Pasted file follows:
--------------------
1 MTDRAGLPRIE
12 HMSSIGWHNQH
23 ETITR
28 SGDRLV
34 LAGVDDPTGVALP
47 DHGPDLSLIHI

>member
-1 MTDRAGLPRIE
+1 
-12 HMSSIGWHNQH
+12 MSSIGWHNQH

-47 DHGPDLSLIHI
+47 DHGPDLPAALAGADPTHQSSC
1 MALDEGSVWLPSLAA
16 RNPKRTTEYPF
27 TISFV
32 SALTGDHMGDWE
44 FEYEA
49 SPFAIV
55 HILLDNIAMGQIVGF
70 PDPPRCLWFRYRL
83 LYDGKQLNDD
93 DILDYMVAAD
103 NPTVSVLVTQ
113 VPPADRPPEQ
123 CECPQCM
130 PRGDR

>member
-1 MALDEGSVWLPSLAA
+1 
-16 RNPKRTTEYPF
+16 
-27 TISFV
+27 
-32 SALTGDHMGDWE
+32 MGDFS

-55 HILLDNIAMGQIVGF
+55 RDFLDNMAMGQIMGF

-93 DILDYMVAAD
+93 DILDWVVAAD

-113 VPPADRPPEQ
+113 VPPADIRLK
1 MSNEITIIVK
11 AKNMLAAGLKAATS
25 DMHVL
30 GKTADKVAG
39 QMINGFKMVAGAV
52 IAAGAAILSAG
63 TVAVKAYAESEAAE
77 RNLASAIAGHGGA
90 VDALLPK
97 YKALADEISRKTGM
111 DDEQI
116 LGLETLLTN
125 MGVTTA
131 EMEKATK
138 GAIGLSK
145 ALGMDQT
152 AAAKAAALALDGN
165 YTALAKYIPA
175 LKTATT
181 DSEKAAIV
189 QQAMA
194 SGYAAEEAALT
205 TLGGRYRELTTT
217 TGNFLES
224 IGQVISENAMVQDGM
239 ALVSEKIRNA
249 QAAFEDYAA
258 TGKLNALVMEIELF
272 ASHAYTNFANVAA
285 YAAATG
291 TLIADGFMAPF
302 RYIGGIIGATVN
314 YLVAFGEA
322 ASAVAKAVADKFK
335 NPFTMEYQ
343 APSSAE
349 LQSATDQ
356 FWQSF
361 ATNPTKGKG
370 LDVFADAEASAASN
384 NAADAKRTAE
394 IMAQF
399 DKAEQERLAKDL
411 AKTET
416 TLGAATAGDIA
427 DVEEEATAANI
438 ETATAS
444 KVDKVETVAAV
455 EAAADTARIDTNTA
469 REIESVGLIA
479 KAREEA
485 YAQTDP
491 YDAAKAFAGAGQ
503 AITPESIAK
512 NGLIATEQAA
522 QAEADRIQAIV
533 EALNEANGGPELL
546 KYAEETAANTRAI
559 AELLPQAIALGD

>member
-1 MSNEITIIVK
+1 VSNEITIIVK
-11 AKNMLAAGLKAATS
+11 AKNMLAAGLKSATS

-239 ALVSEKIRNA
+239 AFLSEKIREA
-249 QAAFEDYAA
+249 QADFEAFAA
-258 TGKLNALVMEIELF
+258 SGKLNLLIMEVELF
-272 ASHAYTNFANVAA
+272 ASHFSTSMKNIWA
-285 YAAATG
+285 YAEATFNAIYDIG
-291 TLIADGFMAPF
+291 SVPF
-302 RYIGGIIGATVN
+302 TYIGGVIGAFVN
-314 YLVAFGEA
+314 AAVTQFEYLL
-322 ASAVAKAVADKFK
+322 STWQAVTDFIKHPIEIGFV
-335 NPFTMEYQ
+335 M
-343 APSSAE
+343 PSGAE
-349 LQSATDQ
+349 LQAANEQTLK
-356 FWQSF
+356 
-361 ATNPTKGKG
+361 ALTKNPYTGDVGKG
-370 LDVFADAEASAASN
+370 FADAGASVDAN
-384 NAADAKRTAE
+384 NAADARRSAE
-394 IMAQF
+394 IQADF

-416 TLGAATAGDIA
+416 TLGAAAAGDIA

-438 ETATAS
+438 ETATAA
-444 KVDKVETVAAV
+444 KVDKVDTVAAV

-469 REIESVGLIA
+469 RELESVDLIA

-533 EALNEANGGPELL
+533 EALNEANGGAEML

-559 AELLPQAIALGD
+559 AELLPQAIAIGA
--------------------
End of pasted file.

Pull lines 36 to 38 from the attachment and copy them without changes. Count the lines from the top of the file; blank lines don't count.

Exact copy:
+32 MGDFS

-55 HILLDNIAMGQIVGF
+55 RDFLDNMAMGQIMGF